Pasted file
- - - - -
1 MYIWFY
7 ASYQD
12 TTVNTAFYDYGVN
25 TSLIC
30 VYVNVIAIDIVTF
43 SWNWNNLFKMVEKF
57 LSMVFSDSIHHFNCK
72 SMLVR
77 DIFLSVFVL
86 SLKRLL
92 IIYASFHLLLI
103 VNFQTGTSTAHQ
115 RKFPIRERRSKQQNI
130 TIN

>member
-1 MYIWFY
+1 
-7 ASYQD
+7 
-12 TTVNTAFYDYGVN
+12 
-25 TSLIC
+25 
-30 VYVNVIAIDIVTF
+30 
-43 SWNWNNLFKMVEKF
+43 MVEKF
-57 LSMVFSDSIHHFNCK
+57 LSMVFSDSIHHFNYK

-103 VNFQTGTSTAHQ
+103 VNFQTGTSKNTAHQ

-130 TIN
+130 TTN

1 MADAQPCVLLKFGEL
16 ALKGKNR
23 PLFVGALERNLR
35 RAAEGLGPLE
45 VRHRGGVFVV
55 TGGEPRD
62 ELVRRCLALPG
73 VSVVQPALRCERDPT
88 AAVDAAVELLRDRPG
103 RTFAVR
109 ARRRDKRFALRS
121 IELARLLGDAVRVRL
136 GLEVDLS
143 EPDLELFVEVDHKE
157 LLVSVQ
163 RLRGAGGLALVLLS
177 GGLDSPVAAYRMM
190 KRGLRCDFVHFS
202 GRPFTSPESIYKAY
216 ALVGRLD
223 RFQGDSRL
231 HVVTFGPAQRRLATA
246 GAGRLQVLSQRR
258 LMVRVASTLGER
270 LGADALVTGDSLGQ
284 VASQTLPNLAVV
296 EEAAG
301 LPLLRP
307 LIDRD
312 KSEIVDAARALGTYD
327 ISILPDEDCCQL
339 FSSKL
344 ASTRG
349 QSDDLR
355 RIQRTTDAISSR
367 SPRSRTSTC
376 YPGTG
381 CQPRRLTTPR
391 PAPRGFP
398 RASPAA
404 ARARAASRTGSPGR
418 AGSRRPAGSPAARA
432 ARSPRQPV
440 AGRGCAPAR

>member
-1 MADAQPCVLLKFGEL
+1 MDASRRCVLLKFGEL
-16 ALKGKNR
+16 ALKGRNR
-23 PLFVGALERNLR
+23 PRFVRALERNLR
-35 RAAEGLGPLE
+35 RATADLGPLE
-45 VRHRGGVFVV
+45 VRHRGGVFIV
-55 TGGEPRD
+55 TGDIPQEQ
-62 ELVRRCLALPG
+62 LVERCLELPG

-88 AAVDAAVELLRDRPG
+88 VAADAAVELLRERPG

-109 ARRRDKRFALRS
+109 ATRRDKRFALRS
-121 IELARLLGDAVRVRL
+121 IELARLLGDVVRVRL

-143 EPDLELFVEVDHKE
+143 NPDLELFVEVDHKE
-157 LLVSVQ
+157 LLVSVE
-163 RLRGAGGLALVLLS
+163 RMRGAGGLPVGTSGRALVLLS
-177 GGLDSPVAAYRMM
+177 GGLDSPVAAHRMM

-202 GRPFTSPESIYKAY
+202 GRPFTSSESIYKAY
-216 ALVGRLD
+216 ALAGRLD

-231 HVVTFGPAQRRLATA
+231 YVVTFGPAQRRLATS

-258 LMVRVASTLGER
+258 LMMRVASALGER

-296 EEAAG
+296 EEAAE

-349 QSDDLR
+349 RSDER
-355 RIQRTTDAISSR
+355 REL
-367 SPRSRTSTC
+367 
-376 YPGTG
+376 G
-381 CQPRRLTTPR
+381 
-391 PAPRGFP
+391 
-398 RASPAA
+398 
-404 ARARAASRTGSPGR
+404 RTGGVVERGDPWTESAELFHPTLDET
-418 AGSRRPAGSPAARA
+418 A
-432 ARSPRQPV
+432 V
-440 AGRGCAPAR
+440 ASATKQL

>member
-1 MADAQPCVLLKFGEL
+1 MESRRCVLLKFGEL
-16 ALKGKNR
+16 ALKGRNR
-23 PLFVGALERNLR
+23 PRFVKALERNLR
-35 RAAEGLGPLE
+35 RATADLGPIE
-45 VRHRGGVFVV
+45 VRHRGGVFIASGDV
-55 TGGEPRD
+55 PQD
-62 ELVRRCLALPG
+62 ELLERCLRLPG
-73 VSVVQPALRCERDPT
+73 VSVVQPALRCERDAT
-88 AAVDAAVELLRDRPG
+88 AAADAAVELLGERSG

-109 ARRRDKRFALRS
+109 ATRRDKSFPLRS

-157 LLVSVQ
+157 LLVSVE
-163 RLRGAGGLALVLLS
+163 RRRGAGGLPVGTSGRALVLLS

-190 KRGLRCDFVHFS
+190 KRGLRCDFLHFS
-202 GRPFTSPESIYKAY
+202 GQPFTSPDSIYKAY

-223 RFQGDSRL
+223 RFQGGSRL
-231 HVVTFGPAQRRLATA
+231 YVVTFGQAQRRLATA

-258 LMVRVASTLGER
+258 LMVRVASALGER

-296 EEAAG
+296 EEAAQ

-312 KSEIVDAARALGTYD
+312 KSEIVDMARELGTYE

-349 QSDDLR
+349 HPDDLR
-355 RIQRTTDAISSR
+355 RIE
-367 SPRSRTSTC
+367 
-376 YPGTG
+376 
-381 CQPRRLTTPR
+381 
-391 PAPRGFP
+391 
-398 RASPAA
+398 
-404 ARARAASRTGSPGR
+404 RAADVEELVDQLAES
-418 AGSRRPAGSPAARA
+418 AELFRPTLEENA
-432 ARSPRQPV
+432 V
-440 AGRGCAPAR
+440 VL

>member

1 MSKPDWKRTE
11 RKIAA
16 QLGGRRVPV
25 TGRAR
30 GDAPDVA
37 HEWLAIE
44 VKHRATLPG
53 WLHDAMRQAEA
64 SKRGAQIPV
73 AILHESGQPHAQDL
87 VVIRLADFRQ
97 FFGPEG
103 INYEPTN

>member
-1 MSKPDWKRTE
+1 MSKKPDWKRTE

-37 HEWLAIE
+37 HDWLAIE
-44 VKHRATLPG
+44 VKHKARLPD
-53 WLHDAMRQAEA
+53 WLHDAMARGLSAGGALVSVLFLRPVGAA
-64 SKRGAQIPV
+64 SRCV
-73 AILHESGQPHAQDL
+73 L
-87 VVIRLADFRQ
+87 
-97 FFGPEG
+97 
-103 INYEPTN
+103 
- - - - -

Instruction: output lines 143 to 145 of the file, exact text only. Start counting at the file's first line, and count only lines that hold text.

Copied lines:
+16 ALKGRNR
-23 PLFVGALERNLR
+23 PRFVKALERNLR